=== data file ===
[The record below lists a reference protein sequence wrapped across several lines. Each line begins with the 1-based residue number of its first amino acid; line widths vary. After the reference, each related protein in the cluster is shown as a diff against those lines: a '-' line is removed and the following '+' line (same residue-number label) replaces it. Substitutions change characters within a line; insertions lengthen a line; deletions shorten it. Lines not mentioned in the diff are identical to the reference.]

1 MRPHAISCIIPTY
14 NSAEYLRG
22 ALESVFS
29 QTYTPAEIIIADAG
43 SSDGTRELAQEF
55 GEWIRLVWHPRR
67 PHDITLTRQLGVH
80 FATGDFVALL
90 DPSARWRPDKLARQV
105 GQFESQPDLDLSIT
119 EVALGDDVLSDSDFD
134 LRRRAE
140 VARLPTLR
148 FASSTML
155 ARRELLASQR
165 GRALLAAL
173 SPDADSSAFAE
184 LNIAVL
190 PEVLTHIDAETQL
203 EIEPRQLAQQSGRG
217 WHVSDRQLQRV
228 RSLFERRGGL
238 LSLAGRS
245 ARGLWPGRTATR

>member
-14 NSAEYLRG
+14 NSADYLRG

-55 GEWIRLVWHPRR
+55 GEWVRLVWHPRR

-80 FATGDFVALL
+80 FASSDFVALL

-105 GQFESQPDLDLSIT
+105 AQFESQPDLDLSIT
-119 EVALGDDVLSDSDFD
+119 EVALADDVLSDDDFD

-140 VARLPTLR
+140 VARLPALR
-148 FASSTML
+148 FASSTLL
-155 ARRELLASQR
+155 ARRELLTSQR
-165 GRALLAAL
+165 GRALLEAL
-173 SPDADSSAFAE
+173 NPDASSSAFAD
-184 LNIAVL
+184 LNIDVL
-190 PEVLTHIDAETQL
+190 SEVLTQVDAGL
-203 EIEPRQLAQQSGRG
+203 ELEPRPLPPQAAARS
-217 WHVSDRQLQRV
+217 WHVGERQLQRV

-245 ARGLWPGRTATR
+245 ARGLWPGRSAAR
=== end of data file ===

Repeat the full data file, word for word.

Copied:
[The record below lists a reference protein sequence wrapped across several lines. Each line begins with the 1-based residue number of its first amino acid; line widths vary. After the reference, each related protein in the cluster is shown as a diff against those lines: a '-' line is removed and the following '+' line (same residue-number label) replaces it. Substitutions change characters within a line; insertions lengthen a line; deletions shorten it. Lines not mentioned in the diff are identical to the reference.]

1 MRPHAISCIIPTY
14 NSAEYLRG
22 ALESVFS
29 QTYTPAEIIIADAG
43 SSDGTRELAQEF
55 GEWIRLVWHPRR
67 PHDITLTRQLGVH
80 FATGDFVALL
90 DPSARWRPDKLARQV
105 GQFESQPDLDLSIT
119 EVALGDDVLSDSDFD
134 LRRRAE
140 VARLPTLR
148 FASSTML
155 ARRELLASQR
165 GRALLAAL
173 SPDADSSAFAE
184 LNIAVL
190 PEVLTHIDAETQL
203 EIEPRQLAQQSGRG
217 WHVSDRQLQRV
228 RSLFERRGGL
238 LSLAGRS
245 ARGLWPGRTATR

>member
-14 NSAEYLRG
+14 NSADYLRG

-55 GEWIRLVWHPRR
+55 GEWVRLVWHPRR

-80 FATGDFVALL
+80 FASSDFVALL

-105 GQFESQPDLDLSIT
+105 AQFESQPDLDLSIT
-119 EVALGDDVLSDSDFD
+119 EVALADDVLSDDDFD

-140 VARLPTLR
+140 VARLPALR
-148 FASSTML
+148 FASSTLL
-155 ARRELLASQR
+155 ARRELLTSQR
-165 GRALLAAL
+165 GRALLEAL
-173 SPDADSSAFAE
+173 NPDASSSAFAD
-184 LNIAVL
+184 LNIDVL
-190 PEVLTHIDAETQL
+190 SEVLTQVDAGL
-203 EIEPRQLAQQSGRG
+203 ELEPRPLPPQAAARS
-217 WHVSDRQLQRV
+217 WHVGERQLQRV

-245 ARGLWPGRTATR
+245 ARGLWPGRSAAR